As I reflect on the last three days of the 2013 NFL draft and the players selected, I felt a little deja vu There are some developing talented individuals and some areas of strength, but the team hit a nadir in 2012 and needed a new philosophy and influx of talent. Before the draft I had commented in several posts that Idzik reminded me some of Jim Kensil, who built the Jets teams of the late 70's and early to mid-80's, a time Idzik was around the team because his father was coach during the early years of that time. When Kensil took over the team had literally hit rock bottom. The last few years of living on the glories of Joe Namath's early promise were over, the aging stars had finally departed, and while there were a few talented players, the team had no identity and no hope. Their best player of the time, John Riggins, had left via free agency after the 1975 season.
Kensil came in 1977, and started, with the 1978 draft, to build on the areas where the team did have some talent - the offensive and defensive lines Walt Michaels was a defensive minded coach who left his offense to the most part to his offensive coordinator, first Idzik Sr., then Joe Walton. The first few drafts were solid but unspectacular, but eventually came Wesley Walker, Freeman McNeil. Mickey Schuler, Mark Gastineau and others to complement Joe Klecko, Joe Fields, Randy Rasmussen, Marty Lyons, Abdul Salaam, Greg Buttle and the other meat and potatoes guys on the team. The Achilles heel of this team was never finding that magic QB to be the final piece of the puzzle, although Ken O'Brien was a lot better than people who crucified him at the time ever gave him credit for being. He just came two years too late.
If you look at the current Jets the strongest parts of the team - relatively speaking - would be the defensive secondary and the defensive line. What areas also have the best position coaches? Defensive line with Dunbar and secondary, where the prior coach Thurman is now the DC. Everywhere else is area of need. Looking at the draft, where were the strongest and deepest areas? They were defensive line, offensive line, OLB (at least in the first two rounds), and the defensive backfield.
Looking at the depth of the draft, I think the Jets did rank their players and in the first two rounds went BPA. The fact that the two players in round 1 were in the teams strongest areas was irrelevant. You can never have enough defensive backs in this era of passing offenses, and if you can't generate a pass rush from the linebackers you do it from the line. The Giants have shown you can never have enough good defensive lineman, and it never hurts to make a strong area stronger. Plus, this isn't the 1980's, where teams ran 40-50 plays on offense a game. Teams are running 60-70, and this year some teams may even hit 80 a game. You need to have a strong rotation to keep your lineman fresh over a game and over a 16 game season.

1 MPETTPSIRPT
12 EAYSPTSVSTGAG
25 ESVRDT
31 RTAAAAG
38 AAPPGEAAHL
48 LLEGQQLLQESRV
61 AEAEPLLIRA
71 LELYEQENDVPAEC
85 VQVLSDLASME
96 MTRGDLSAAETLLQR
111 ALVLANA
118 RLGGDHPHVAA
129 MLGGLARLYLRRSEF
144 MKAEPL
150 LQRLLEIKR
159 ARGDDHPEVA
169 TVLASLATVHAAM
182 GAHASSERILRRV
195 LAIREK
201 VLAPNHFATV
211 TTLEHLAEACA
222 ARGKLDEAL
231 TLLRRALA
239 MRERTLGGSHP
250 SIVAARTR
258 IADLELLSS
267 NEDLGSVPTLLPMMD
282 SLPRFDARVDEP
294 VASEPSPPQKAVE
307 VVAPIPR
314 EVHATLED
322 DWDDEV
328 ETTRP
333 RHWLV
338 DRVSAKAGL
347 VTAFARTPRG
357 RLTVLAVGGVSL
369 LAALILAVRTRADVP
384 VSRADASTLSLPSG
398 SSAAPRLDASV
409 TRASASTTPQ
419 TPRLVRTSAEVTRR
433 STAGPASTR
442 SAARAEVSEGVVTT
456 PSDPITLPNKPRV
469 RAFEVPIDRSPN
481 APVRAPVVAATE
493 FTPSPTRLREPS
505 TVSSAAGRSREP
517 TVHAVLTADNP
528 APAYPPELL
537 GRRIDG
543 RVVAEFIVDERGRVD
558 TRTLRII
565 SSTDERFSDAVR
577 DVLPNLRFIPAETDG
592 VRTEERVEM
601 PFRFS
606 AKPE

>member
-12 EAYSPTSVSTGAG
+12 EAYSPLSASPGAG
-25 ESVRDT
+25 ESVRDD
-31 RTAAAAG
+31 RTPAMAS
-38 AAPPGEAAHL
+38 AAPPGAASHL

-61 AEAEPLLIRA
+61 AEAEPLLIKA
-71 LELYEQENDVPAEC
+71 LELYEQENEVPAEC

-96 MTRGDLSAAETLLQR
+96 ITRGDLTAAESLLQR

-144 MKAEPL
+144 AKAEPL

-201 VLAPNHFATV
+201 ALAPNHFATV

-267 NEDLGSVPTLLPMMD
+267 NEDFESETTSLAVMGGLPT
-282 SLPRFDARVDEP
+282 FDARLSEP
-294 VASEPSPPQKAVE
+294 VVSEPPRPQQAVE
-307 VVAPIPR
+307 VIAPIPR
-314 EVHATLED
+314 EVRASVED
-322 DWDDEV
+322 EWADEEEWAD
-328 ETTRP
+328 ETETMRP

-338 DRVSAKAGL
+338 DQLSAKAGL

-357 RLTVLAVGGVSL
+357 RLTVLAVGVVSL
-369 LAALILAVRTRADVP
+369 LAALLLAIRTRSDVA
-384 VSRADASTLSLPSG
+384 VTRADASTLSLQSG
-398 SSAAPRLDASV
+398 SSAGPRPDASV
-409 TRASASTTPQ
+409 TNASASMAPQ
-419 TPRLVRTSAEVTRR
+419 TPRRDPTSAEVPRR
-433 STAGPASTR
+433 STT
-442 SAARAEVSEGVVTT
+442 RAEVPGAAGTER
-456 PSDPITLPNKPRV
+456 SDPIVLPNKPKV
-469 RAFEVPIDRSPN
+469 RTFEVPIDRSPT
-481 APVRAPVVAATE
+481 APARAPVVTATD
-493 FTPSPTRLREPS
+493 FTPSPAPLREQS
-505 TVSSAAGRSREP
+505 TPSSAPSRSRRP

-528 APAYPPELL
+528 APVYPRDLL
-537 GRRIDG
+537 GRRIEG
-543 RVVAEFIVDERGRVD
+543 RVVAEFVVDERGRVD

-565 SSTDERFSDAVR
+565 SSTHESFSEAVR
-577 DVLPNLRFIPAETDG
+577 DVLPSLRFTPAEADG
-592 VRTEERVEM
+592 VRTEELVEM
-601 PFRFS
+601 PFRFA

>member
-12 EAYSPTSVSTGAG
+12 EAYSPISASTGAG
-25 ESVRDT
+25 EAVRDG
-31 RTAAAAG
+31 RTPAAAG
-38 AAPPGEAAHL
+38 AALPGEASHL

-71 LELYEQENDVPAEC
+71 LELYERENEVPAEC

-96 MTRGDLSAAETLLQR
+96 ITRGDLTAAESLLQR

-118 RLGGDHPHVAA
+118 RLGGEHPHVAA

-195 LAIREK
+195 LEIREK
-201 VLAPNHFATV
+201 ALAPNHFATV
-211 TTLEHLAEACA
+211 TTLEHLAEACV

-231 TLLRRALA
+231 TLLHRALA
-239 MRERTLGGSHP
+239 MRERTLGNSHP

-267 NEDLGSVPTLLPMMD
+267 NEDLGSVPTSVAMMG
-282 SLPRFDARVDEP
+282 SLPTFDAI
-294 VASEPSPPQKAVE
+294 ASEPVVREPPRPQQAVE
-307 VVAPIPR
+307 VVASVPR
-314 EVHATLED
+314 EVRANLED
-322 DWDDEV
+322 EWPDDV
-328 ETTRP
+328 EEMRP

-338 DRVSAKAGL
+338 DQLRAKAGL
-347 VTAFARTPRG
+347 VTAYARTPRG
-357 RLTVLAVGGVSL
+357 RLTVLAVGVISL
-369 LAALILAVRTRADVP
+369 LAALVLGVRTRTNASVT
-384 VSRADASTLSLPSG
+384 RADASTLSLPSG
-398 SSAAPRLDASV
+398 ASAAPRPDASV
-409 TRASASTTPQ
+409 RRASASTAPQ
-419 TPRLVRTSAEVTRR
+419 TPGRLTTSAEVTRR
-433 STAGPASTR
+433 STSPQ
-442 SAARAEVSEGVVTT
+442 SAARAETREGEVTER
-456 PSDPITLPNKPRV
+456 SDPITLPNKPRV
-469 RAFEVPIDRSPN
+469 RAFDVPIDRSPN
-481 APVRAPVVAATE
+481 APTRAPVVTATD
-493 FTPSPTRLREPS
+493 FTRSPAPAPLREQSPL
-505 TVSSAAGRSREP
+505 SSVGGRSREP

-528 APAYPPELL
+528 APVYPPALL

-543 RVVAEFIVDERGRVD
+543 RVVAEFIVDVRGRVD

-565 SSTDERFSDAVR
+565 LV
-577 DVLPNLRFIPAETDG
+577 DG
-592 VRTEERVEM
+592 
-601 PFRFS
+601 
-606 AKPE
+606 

After the second round I think the Jets made a virtue of necessity and focused on making the offensive line a source of strength again. There were very few can't miss playmakers in this draft, and playmakers can't do much if the plays break down because of the failure in the line. The added Ivory as the 4th round "pick" and a new fullback who can block and catch in the 7th, to strengthen the running game - which is what carried Sanchez his first two years and should help take some pressure off of Smith. Also, the short dump and screen passes behind a strong blocking line can also make life easier for a young QB. The other three picks were probably the BPA's on the offensive line at that time. They added two more lineman as FA's and signed some more as UDFA's. And a common theme of all these picks is that they play with attitude.
I think the goal this year is to becoming stronger and ultimately be dominant in future years on the lines. The other holes this year will be plugged with FA's and other team's training camp cuts. The players returning from injuries or that were projects last year will have a chance to show what they can do. Then, based on the players' performances in 2013, Idzik and his staff will assess the team the same way they did before this draft, and probably follow the same program of early BPA followed by targeted BPA in areas of need Time will tell if I'm right, but in my opinion this is the right way to go about rebuilding a team that will be competitive for the long haul. It make until 2015 until we see the results, but look at the Seahawks as a template. They had two years of head scratching drafts and player moves, and then by the third year of Schneider's plan, they became a team that no one wanted to play. We can only hope for the same results.
One last point. The Belichick-Brady era is coming to an end. I think they have at most a two year window to grab a Super Bowl, and maybe only this coming season. There were already signs of decay in Brady's play last year, and his ability to raise the team and mask the weaknesses of the drafts and personnel moves the Pats have made the last few years is declining. In two years, there will be a changing of the guard in the AFC East. The Dolphins have made the kind of moves the Jets made when Rex first got here to win now with a young QB. If they don't they will probably find themselves in the same salary cap bind we are emerging from. The Bills are a mess and I don't think their draft helped them as much as everyone thinks. If the plan I think Idzik appears to be following is executed properly, and we find those last, hardest pieces to the puzzle - the prime time playmakers on offense and defense, the QB who can make plays and will his team to victory - then the Jets will be poised to be the successors. And that's something to root for, as I did when the same plan was executed 35 years ago. And if the Idzik teams become as exciting to watch as those Kensil teams were, then it will make all the lean years worthwhile.